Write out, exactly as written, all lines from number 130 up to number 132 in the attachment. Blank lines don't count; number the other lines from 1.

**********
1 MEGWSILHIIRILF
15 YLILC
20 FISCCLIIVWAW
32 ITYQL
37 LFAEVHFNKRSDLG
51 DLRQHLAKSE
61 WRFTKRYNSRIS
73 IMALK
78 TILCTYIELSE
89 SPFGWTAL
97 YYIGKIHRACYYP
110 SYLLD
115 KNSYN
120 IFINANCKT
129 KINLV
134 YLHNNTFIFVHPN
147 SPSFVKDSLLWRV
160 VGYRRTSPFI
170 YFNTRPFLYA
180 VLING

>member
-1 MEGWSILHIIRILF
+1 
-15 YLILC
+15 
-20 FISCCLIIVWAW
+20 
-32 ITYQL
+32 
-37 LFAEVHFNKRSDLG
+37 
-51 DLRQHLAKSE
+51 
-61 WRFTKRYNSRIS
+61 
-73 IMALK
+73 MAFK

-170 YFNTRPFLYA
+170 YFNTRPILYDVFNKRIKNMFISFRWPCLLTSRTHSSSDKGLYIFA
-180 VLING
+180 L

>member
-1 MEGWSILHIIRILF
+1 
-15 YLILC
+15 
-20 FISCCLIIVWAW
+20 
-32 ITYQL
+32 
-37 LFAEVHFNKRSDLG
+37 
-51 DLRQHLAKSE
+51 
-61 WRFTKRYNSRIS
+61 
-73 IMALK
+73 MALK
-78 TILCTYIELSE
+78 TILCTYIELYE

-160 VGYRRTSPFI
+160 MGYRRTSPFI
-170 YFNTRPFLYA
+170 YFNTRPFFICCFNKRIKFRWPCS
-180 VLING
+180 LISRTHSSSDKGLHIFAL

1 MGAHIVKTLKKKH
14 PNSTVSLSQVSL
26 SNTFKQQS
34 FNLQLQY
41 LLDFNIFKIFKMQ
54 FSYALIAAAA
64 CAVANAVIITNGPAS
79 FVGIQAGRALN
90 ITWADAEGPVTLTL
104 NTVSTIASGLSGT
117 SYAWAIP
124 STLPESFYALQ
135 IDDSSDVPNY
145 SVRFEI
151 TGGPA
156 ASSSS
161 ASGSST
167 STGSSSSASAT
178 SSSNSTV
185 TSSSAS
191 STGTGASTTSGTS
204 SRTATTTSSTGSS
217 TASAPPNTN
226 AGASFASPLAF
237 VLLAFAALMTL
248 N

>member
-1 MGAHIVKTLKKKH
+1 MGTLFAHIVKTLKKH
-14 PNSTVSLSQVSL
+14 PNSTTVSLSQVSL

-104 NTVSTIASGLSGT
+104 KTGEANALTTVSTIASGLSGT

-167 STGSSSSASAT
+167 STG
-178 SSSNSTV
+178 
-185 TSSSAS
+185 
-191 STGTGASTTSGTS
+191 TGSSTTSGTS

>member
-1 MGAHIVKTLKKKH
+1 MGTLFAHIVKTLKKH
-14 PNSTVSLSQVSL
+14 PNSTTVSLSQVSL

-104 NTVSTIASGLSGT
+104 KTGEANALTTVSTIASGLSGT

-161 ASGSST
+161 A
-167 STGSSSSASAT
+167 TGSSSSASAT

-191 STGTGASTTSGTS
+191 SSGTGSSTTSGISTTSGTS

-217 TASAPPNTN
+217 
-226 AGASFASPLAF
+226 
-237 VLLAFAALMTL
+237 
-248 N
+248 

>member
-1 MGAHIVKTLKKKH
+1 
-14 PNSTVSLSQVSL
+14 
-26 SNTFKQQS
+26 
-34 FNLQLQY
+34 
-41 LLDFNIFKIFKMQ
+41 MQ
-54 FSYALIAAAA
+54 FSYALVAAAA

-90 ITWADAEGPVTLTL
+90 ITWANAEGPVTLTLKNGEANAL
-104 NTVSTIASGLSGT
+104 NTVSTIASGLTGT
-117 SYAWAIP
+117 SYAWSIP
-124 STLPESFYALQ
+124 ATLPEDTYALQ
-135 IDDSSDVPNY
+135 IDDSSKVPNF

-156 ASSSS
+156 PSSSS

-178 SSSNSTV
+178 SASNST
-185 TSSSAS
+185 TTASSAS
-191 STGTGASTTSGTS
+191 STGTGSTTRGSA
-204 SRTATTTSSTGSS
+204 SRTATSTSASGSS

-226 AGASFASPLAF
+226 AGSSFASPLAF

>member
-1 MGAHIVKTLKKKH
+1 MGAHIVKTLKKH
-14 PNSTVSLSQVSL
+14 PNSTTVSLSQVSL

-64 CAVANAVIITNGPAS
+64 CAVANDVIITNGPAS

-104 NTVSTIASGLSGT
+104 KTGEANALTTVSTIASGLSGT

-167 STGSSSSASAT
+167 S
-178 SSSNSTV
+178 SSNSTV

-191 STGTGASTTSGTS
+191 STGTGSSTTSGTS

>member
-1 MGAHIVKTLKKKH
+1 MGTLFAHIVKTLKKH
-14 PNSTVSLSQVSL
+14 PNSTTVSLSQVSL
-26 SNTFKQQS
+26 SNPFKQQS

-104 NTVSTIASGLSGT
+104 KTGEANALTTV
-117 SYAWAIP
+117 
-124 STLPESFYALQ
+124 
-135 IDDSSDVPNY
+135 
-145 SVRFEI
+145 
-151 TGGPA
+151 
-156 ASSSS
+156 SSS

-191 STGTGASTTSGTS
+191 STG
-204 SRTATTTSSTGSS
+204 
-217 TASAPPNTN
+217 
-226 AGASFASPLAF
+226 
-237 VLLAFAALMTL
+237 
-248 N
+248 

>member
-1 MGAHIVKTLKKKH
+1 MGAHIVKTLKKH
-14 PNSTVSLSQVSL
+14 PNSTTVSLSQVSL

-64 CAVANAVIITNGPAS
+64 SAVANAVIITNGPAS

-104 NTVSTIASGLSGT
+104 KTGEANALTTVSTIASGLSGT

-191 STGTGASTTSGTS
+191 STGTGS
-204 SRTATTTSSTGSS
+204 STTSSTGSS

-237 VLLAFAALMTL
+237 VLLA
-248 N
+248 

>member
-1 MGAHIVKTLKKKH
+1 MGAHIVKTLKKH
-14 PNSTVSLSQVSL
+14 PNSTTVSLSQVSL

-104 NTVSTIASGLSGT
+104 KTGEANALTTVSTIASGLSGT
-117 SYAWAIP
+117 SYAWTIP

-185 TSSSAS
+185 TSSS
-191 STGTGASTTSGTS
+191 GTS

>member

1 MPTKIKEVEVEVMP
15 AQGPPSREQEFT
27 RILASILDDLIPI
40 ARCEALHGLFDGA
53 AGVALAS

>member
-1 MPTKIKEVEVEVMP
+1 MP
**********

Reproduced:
-1 MGAHIVKTLKKKH
+1 
-14 PNSTVSLSQVSL